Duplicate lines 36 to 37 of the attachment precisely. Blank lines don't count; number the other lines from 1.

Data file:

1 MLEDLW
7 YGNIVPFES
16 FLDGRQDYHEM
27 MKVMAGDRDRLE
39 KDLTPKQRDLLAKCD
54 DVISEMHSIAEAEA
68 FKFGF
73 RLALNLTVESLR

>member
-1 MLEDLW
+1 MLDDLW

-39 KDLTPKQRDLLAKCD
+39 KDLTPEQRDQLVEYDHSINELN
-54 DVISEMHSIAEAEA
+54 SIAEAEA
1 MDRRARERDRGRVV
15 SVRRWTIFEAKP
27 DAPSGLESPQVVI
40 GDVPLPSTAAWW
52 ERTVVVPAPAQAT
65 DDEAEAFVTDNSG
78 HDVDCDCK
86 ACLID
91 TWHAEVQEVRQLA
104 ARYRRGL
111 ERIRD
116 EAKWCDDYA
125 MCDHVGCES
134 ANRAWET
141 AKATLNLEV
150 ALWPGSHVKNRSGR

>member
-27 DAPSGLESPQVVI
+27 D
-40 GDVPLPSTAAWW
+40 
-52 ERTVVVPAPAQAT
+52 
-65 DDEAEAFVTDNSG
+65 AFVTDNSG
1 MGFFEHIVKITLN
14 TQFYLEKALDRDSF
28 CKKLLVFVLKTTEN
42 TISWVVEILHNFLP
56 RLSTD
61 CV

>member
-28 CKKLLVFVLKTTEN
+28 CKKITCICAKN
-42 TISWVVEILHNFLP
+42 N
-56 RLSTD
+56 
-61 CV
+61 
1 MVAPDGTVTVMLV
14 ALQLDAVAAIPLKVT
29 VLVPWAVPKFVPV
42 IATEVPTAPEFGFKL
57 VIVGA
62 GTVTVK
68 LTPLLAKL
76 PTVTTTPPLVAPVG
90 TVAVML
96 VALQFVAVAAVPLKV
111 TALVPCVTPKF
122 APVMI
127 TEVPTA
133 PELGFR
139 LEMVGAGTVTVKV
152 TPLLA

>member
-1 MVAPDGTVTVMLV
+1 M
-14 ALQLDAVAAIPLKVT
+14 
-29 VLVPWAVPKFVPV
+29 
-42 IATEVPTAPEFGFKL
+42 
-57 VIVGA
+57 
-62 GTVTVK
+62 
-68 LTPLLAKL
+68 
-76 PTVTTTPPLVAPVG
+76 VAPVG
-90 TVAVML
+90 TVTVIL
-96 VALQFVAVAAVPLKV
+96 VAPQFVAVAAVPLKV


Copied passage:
+40 
-52 ERTVVVPAPAQAT